I recently commented on social media that “inadequacy, powerlessness and shame are drivers of abuse.” I know this to be true from my own experiences and, given the number of people who endorsed my comment, it seems many others are in agreement.
The comment was in response to an article about male status and harassing behaviour toward women, after a recent Australian-American study found that “poorer-performing males are significantly more hostile towards females.” While this study was conducted in an online gaming environment, it is all too easy to see this replicated in everyday life.
While I don’t believe men have the monopoly on masking shame with hostility, Australians are currently uncovering an ‘epidemic’ of male-to-female aggression. So far this year, 62 women have died by violence, with the vast majority being killed by males who are known to them. Domestic violence is complex and multi-faceted topic. When you remove the circumstantial elements surrounding violence, control and abuse, however, it is shame, inadequacy and powerlessness that remain.
On the whole, men are thought to be more pragmatic and less emotional than women. In line with traditional rules around emotional expression, this has been seen as a positive. When it comes to shame or powerlessness, however, I am not convinced this quality is helpful to men. Studies have shown that men are more likely to confront or solve threats than women; however they are also less likely to express powerlessness or helplessness.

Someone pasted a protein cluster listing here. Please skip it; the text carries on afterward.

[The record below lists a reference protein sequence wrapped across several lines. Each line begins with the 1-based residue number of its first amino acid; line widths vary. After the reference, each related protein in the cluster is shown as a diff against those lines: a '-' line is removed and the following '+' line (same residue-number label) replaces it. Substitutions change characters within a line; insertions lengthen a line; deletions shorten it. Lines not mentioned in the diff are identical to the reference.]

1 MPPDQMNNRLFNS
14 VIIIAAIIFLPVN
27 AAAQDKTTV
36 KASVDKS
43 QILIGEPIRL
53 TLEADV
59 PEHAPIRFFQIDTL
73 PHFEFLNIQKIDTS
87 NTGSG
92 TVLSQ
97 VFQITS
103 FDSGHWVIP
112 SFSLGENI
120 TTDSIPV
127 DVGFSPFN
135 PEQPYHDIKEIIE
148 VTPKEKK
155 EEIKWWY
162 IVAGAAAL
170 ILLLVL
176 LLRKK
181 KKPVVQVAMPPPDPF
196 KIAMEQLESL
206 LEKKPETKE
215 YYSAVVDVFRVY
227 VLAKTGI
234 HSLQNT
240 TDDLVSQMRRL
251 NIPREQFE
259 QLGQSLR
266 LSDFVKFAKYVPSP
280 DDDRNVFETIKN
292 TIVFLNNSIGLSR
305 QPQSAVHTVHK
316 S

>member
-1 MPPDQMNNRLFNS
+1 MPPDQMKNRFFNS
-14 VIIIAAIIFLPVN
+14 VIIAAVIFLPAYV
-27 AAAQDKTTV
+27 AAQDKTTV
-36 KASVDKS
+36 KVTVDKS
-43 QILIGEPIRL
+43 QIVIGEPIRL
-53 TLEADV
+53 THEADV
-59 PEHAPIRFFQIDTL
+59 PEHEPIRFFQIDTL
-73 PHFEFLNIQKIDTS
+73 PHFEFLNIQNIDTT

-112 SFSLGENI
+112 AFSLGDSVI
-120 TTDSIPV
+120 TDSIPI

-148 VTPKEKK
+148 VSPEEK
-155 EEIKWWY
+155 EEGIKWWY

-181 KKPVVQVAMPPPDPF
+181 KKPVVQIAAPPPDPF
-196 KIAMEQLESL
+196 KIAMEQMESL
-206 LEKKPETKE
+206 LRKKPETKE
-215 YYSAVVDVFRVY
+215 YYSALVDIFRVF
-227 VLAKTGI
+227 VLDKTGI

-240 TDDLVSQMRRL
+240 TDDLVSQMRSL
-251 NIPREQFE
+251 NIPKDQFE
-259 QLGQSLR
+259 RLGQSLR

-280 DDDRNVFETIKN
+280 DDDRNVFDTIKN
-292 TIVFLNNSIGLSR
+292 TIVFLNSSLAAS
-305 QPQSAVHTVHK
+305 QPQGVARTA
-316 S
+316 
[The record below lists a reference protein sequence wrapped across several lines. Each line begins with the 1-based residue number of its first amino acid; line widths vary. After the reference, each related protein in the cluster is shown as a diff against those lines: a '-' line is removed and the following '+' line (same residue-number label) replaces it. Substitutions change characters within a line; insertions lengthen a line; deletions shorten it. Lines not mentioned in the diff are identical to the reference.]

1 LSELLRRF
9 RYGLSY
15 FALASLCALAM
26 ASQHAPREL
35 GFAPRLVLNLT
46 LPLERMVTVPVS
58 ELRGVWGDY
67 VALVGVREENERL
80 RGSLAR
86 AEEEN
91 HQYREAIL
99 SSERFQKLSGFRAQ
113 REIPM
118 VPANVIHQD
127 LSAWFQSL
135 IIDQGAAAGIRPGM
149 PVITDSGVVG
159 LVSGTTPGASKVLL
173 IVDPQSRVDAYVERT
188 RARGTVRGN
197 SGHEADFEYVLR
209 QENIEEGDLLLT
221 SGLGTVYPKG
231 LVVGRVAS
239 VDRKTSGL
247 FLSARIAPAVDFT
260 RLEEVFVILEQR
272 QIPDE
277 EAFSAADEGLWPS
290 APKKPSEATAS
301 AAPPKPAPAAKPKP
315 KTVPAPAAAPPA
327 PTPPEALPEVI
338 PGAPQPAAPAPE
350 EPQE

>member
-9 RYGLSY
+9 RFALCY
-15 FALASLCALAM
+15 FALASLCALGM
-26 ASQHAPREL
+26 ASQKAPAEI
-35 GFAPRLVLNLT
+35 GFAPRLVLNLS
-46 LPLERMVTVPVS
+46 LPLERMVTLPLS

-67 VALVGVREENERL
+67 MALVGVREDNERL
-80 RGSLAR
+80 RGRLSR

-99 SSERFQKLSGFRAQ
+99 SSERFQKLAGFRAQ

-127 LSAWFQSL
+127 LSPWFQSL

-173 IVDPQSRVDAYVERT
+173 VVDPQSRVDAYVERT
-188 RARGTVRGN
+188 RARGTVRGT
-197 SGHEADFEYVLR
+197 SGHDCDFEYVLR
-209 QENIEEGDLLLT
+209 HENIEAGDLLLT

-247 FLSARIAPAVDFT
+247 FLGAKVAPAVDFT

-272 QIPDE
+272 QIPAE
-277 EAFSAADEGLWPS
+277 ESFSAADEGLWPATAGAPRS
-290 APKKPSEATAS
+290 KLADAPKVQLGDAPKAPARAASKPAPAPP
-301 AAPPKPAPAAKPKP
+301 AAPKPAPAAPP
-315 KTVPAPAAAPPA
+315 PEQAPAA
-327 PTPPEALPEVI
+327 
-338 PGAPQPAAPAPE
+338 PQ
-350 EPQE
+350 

This may be because men have a natural desire to feel useful and prove their ability and, as a consequence, society has come to view anything less as simply not enough. Indeed, an article about men being proactive says “the pain that comes from inaction is low-grade, makes you soft and makes you decay”. Perhaps this sentiment is why, when faced with problems they are unable to solve, men tend to either shut down or lash out.
Being motivated is wonderful; however it’s important not to view the alternative as weakness; because before too long, weakness can become hopelessness. In both Australia and America, men are four times more likely than women to take their own lives. In Japan, men are shutting themselves away from life for years, unable to cope with the pressures of life.
However, some bold new initiatives have emerged out of these stark realisations. And they are all about redefining masculinity to encourage men and boys to identify feelings of shame and inadequacy, connect with others and to find constructive ways to resolve conflict without violence.
I also believe that self-compassion is the major ingredient in shame resilience. Self-compassion offers an alternative to both lashing out and shutting down. It is acceptance of, and connection with, the self. That is, not just the successful self, but also the suffering self. Because self-compassion reminds us that suffering is part of the human experience.
Self-compassion practice doesn’t come easy to anyone; however it can be especially foreign to men. This is why it’s encouraging to see the concept being packaged especially for men, by men.
Finally, the following articles provide valuable insight for continuing to engage with and empower men: